Oxford PV has set a new world record for the efficiency of a commercial-sized M4 solar cell of an incredible 28.6%, as independently certified by Fraunhofer ISE.
The cell was created by depositing a thin film of perovskite on a conventional silicon solar cell. The combined tandem solar cell achieves a conversion efficiency that is significantly higher than that of basic silicon solar cells, averaging 22-24%.
The solar cell was manufactured at Oxford PV’s integrated production line in Brandenburg an der Havel, Germany. The plant has begun initial production of the company’s tandem solar cells for integration by solar module manufacturing partners and is growing to larger volumes. The site, which has been operational since 2017, has the world’s first production line for perovskite-silicon tandem solar cells and employs more than 70 people.
“Our latest efficiency gain of 28.6% is more than 1.5% above our record last year and exceeds our own roadmap plan for 1% annual growth,” said Oxford PV Chief Technology Officer Chris Case. “These record-breaking solar cells are produced on the same production line as our 27% efficient commercial solar cells, which already meet stringent performance and reliability targets.”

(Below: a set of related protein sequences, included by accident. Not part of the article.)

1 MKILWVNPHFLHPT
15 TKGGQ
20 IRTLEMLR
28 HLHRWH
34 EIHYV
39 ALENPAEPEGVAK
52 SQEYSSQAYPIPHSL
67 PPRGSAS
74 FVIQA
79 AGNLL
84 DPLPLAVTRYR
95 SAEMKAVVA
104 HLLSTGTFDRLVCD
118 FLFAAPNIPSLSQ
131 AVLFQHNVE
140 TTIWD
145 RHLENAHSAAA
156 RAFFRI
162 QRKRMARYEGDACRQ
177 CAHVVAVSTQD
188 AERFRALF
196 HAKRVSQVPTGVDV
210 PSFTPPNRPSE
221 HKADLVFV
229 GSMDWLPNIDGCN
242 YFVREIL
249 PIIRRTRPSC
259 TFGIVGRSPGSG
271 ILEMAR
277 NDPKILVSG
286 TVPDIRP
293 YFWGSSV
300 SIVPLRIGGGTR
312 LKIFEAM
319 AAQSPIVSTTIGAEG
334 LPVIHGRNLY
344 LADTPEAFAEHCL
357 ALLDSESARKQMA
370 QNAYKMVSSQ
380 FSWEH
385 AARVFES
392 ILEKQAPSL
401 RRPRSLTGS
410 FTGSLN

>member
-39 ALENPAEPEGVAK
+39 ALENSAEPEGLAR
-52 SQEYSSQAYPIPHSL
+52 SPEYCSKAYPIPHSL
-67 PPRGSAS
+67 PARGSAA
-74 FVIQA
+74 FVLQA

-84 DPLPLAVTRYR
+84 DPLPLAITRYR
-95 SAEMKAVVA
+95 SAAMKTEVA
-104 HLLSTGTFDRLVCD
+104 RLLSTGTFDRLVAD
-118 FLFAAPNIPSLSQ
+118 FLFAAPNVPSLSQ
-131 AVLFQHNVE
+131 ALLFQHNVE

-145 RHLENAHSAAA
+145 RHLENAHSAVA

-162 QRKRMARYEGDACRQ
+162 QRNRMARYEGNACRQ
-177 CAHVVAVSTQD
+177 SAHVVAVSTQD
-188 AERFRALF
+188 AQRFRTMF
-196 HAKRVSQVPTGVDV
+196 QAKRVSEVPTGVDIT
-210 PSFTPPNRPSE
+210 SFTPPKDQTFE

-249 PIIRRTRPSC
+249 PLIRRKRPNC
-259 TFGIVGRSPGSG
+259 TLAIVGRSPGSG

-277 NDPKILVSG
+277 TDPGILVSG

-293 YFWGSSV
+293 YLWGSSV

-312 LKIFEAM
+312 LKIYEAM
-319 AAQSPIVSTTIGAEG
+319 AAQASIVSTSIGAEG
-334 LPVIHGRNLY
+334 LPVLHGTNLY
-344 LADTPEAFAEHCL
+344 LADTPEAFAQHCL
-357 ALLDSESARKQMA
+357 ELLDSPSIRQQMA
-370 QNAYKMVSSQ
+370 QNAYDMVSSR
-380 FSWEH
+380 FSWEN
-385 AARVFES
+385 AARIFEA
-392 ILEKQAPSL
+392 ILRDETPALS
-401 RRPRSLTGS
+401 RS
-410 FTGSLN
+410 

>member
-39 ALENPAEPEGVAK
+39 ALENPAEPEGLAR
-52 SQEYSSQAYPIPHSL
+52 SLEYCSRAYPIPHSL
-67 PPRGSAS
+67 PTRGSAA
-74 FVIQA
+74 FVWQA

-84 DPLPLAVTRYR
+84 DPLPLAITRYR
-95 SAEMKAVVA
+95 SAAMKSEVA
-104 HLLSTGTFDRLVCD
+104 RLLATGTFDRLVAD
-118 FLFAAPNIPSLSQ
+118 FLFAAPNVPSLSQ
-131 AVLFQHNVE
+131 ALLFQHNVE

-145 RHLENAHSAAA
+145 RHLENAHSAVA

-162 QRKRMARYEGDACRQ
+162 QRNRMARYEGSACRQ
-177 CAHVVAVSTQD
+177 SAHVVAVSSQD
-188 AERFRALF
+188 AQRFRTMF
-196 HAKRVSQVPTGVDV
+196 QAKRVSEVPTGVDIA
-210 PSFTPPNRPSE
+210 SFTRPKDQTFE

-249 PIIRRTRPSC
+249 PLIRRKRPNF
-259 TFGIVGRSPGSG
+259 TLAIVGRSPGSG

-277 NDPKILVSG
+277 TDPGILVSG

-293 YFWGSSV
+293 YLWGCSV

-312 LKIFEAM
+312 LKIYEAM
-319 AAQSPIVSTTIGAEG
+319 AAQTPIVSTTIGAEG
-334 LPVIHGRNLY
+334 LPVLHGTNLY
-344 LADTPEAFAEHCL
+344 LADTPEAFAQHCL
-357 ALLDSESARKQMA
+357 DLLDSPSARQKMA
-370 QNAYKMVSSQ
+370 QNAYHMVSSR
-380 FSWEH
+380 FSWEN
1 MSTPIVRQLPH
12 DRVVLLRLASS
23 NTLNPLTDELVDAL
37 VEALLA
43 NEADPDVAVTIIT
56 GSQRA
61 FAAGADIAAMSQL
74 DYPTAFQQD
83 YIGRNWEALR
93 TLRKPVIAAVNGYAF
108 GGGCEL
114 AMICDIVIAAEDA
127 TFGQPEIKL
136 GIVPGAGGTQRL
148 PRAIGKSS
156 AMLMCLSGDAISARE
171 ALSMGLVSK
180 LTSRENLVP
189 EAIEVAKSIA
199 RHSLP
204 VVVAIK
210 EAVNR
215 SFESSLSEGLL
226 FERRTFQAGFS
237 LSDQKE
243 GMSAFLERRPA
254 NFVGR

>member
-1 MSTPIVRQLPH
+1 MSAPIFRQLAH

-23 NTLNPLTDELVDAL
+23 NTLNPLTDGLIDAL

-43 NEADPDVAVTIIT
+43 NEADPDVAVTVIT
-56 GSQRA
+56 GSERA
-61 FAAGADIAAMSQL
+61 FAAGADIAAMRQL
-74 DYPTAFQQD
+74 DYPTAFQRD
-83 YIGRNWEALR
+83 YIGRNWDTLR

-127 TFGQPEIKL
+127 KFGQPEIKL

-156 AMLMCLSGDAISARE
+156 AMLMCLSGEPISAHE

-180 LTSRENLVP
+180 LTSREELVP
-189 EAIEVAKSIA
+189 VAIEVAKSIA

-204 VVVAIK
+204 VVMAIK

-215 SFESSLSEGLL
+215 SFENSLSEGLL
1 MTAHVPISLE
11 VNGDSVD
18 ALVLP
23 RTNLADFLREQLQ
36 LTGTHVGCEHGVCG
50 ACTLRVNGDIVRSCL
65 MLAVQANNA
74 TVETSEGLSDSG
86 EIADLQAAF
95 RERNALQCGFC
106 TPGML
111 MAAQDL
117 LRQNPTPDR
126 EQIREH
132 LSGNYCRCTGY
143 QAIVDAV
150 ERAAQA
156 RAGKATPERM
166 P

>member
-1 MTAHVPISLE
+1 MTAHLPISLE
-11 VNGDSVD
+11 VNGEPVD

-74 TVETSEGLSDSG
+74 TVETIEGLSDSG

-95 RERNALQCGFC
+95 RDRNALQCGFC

Oxford PV Chief Executive David Ward commented: “This world record for a large area cell is the second in two years and is another milestone for our technology. The acquisition also demonstrates our strong intellectual property and is a testament to the talent and commitment of our team. While we continue to innovate our perovskite-on-silicon technology in small research-sized solar cells, our main focus is on improving our commercial-sized cells for the market, scaling up production and working with our solar module partners. prepare them for assembly into solar cells. Our team has made excellent progress through 2023, and our innovative solar cells are close to being in the hands of our module manufacturing customers.”
A campus of the University of Oxford, Oxford PV develops its perovskite-silicon technology based on research-sized cells at its R&D center in Oxford, UK. Its manufacturing facility near Berlin, Germany is focused on scaling up and continuously improving the production of commercial-sized devices, and the company recently registered a US subsidiary.
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